The sorts of words you should be using are entirely reliant on how formal a document needs to be. A rule of thumb is to use higher tier words in more formal writings, and their normal variants in casual pieces. This would help distinguish your works based on their tone. Allow readers to determine the seriousness of an article the instant they read it.

Over complication or simplification

Many ESL learners make the mistake of oversimplifying or complicating the messages they are trying to get across. Even though this might occur unintentionally, you must detect it writing and rectified promptly. Write you document with audience in your mind. If a paper is for a general audience, using technical jargon and complex synonyms isn’t exactly ideal. On the other hand, if a piece is to be written for academic or professional purposes, then its readership is likely to be aware of the industry’s terms and lingos. In that case, using simple language would just dilute the data you’re presenting, and make the paper look unprofessional.

Instead of writing by looking at the dictionary and picking out the most attractive words, we recommend writing an initial draft completely using your own words. This draft can then be read to check whether the message being presented is concise and clear. Only then is it suitable to rewrite it more professionally, using the appropriate terms and wordings. What you will get as a result is a crisp and coherent copy that stands out from the others.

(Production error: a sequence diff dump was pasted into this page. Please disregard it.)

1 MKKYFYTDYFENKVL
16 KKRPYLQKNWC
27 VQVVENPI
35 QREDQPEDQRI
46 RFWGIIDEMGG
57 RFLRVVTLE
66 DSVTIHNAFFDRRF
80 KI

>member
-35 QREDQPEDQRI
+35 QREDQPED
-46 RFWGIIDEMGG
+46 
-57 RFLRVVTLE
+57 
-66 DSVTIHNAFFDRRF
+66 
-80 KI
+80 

Using pronouns incorrectly

Some ESL writers make the error of using pronouns that do not agree with their respective nouns. The noun you use needs an appropriate pronoun, which considers its quantity. If you were using a singular noun, then a singular pronoun would be ideal. Conversely, if you had a plural noun, then a plural pronoun would be the right option. It is safe to say that this kind of issue frequently occurs in the works of native writers too. Despite its prevalence, it often indicates that a writer is inexperienced and/ or cannot write effectively.

As a solution, you need to make sure that singular nouns are supported by singular pronouns only. There are times where you might feel that pointing to a single-gender is sexist. As remarkable as that is, it is much better to be using the correct terms in formal situations.

Sentence and arrangement etiquette

Another common issue that you will find in the writings of ESL learners is the incorrect joining of sentences. In the English language, sentences maybe ended using periods or connected using commas, colons, and semicolons. If you need to split one sentence into two, you should use a period.

If a sentence with two independent clauses needs to be separated, a semicolon should be used. In this case, you can also use words such as, therefore, furthermore, also, and consequently. A comma should be used if you needed to list down a series of words that are different from one another. Alternatively, you can also use connecting words such as but, yet, so, and for. These words and separators are necessary to use as they turn into run-on sentences. These are sentences link with each other without the use of appropriate words. If you feel that you can break your sentence into two, we recommend to reread them and use the correct separators and words.

By | 2020-12-16T08:25:45+00:00 December 21st, 2019|Book, editing, ESL Writers, Proofreading, Writing|0 Comments